Newspaper editors deserve applause
September 18, 2012 · Updated 3:10 PM
In 1776, the United States was born by denouncing the tyranny of a government that lost sight of, didn’t care for and ignored its people.
It took 11 years to get organized, but in 1787 the first Constitutional convention convened and a new democracy was born. But in spite of concentrated efforts, they still overlooked one important thing: their people.
So two years later in 1791, 10 amendments were ratified, becoming known as the “Bill of Rights.” The first was to secure the rights of citizens to voice their concerns in public. The next three were protection against the aggressive arrogance of the new nation’s military or “militia.”
The Second Amendment makes it clear that the situation had grown so grievous that to keep the militia “well regulated” it was considered essential to allow the citizenry to bear arms.
One of our most revered and knowledgeable presidents and revered military General Eisenhower, warned of the tendency for military arrogance to rise up like a monster from the deep.
But his warnings have been out shouted and lost in the cacophony of those clamoring for the need for greater and more powerful defense as if that were the only path to peace.
Over 100 years ago, Mark Twain wrote prophetically about it in “The Victory of the Loud Little Handful” who “thank God for the better sleep he (they) enjoys after this process of grotesque self-deception.”
During the Republican debates, candidate Ron Paul significantly said, “What if we just treated other nations like we would like to be treated?” Where did that idea come from? Think of the money we’d save and better economy we’d have.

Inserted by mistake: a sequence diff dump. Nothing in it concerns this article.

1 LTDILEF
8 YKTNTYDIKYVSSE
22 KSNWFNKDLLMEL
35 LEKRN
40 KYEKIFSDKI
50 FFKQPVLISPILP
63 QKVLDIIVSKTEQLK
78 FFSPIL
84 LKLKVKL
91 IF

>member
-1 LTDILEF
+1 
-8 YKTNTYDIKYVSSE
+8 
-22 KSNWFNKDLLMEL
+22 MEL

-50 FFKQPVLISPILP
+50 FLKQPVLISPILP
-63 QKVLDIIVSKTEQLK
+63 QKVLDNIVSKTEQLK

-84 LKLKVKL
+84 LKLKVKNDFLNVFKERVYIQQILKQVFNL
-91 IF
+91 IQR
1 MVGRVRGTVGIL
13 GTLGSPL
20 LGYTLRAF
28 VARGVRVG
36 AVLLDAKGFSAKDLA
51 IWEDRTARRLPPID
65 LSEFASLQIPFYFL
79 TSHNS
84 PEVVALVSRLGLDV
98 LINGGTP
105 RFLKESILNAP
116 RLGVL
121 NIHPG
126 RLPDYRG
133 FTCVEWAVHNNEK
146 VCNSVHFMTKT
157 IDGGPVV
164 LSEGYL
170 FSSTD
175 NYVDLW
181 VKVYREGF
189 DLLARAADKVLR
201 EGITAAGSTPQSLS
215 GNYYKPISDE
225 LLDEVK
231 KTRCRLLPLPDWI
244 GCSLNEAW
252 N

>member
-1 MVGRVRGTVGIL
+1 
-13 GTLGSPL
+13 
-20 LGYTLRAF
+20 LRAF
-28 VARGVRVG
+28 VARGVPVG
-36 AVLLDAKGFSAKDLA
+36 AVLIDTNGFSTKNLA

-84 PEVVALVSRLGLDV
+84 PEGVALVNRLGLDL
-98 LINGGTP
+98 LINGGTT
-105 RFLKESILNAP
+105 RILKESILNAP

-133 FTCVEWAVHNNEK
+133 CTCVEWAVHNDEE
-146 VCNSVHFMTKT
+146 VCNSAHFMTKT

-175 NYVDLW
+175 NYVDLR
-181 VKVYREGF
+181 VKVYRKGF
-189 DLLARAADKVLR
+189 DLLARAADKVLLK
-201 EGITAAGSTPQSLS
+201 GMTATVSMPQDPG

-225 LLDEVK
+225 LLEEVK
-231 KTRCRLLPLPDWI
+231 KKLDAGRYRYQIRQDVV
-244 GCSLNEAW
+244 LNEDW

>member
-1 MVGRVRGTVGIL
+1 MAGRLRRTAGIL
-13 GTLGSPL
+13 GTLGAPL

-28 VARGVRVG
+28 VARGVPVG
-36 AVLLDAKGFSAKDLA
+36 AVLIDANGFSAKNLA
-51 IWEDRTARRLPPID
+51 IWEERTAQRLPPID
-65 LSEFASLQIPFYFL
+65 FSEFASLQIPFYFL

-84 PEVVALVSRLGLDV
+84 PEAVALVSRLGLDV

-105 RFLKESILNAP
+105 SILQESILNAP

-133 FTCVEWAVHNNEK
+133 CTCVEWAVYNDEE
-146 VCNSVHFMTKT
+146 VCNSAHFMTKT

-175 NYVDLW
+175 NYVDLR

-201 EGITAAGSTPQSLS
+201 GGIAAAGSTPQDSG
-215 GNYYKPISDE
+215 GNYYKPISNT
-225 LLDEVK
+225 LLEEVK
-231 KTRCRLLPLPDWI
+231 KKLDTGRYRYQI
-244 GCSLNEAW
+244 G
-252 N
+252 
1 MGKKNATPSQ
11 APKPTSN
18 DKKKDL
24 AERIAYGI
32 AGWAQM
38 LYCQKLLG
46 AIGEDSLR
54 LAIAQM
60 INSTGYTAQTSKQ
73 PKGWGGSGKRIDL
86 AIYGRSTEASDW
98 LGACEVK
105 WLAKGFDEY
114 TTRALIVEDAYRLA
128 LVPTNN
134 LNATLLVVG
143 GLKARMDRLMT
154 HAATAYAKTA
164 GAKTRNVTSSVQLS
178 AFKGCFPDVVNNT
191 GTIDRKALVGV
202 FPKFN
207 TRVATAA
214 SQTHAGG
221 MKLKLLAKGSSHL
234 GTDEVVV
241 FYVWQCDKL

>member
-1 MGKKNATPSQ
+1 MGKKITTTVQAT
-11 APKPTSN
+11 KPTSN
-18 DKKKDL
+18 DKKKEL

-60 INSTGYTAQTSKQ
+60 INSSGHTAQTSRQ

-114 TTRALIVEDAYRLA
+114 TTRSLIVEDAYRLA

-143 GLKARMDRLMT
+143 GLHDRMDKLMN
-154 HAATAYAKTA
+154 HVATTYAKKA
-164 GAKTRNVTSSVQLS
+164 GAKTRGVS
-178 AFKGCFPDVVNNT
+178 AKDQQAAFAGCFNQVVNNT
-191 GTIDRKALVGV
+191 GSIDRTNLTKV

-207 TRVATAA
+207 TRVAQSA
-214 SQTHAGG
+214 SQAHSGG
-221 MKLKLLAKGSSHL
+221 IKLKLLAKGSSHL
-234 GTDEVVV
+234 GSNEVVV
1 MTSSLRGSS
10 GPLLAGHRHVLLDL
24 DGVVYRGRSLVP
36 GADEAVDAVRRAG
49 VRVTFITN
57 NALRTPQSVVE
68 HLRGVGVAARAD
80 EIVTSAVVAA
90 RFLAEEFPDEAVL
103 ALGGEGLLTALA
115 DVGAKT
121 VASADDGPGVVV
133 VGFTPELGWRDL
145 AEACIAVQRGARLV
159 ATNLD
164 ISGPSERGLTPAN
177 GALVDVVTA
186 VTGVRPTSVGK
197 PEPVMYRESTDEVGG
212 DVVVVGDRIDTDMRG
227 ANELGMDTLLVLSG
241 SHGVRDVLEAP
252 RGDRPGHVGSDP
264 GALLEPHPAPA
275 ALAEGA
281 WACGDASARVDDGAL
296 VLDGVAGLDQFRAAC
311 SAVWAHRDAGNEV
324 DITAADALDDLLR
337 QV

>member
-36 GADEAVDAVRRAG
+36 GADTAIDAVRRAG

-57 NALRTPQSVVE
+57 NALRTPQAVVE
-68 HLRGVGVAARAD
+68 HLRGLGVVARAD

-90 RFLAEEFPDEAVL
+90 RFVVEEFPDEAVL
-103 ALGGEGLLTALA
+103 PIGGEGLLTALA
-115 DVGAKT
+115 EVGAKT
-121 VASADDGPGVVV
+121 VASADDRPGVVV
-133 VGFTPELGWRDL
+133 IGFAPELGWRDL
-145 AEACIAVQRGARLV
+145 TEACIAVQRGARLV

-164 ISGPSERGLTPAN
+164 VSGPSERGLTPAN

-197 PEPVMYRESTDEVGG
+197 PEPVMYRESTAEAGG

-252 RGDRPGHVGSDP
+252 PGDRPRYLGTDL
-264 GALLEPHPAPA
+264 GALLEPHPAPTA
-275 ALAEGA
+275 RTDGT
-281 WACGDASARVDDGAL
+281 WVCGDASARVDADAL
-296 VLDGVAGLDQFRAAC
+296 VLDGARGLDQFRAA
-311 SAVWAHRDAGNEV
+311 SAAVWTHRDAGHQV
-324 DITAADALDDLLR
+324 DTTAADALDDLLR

In the spirit of our most cherished freedoms, Whidbey News-Times editorial staff wrote to defend a lady who voiced her feelings about increased noise at the Navy’s Outlying Field.
The editorial staff deserve our hearty applause and support. The validity of the alleged military quest for peace is justifiably questioned when it drives people from their homes.
Sure, the Navy has been here longer than most residents, but through their veterans and affiliates, they also support government that promotes population growth, commercial urbanization, and housing development (so long as theirs is tax free).
Our business community aggressively invites people to buy homes here. The vicious outcry against the citizen who exercised her right of free speech not only is an egregious violation of our nation’s Constitution, it is a despicably callous hypocrisy.
Like the events creating the need for the Second, Third and Fourth Constitutional amendments, some military enthusiasts have forgotten the need (and right) of the people to be secure in their homes.
Why not have a little more reason, thoughtfulness and effort to reach a rational understanding to the problems instead of thoughtlessly angry threats and retorts?
It’s been proposed that Sept. 17 be Constitution Day in honor of the day the original was signed in 1787. It’s a good time for us all to spend a few moments reading our nation’s Constitution beginning with its Preamble.
A little meeting of the minds where both sides listen more than shout can solve a lot more than wild hip-shot angry words: Proverbs 15:1 (the Bible).
Al and Barbara Williams